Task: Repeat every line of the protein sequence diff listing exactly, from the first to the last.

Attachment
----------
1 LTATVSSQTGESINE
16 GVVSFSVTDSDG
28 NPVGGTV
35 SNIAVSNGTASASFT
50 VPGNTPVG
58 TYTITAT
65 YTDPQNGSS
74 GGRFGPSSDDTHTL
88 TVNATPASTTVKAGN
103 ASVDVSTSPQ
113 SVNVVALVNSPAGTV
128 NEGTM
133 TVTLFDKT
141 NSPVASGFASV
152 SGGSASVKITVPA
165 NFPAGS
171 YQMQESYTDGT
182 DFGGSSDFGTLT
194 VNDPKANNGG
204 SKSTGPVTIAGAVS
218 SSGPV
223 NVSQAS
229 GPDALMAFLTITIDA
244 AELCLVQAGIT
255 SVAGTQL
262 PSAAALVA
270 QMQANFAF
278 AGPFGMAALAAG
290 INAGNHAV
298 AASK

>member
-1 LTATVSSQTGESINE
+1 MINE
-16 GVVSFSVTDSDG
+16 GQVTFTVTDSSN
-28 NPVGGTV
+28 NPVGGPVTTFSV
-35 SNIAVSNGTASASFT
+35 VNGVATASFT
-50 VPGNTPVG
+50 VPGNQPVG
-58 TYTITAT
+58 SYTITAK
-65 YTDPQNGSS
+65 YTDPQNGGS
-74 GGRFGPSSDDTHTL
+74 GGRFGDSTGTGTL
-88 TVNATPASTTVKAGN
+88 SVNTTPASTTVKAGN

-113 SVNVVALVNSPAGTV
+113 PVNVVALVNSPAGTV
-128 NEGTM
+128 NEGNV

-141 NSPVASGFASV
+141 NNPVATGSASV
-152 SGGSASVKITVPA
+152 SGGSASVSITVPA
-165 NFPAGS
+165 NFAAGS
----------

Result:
1 LTATVSSQTGESINE
16 GVVSFSVTDSDG
28 NPVGGTV
35 SNIAVSNGTASASFT
50 VPGNTPVG
58 TYTITAT
65 YTDPQNGSS
74 GGRFGPSSDDTHTL
88 TVNATPASTTVKAGN
103 ASVDVSTSPQ
113 SVNVVALVNSPAGTV
128 NEGTM
133 TVTLFDKT
141 NSPVASGFASV
152 SGGSASVKITVPA
165 NFPAGS
171 YQMQESYTDGT
182 DFGGSSDFGTLT
194 VNDPKANNGG
204 SKSTGPVTIAGAVS
218 SSGPV
223 NVSQAS
229 GPDALMAFLTITIDA
244 AELCLVQAGIT
255 SVAGTQL
262 PSAAALVA
270 QMQANFAF
278 AGPFGMAALAAG
290 INAGNHAV
298 AASK

>member
-1 LTATVSSQTGESINE
+1 MINE
-16 GVVSFSVTDSDG
+16 GQVTFTVTDSSN
-28 NPVGGTV
+28 NPVGGPVTTFSV
-35 SNIAVSNGTASASFT
+35 VNGVATASFT
-50 VPGNTPVG
+50 VPGNQPVG
-58 TYTITAT
+58 SYTITAK
-65 YTDPQNGSS
+65 YTDPQNGGS
-74 GGRFGPSSDDTHTL
+74 GGRFGDSTGTGTL
-88 TVNATPASTTVKAGN
+88 SVNTTPASTTVKAGN

-113 SVNVVALVNSPAGTV
+113 PVNVVALVNSPAGTV
-128 NEGTM
+128 NEGNV

-141 NSPVASGFASV
+141 NNPVATGSASV
-152 SGGSASVKITVPA
+152 SGGSASVSITVPA
-165 NFPAGS
+165 NFAAGS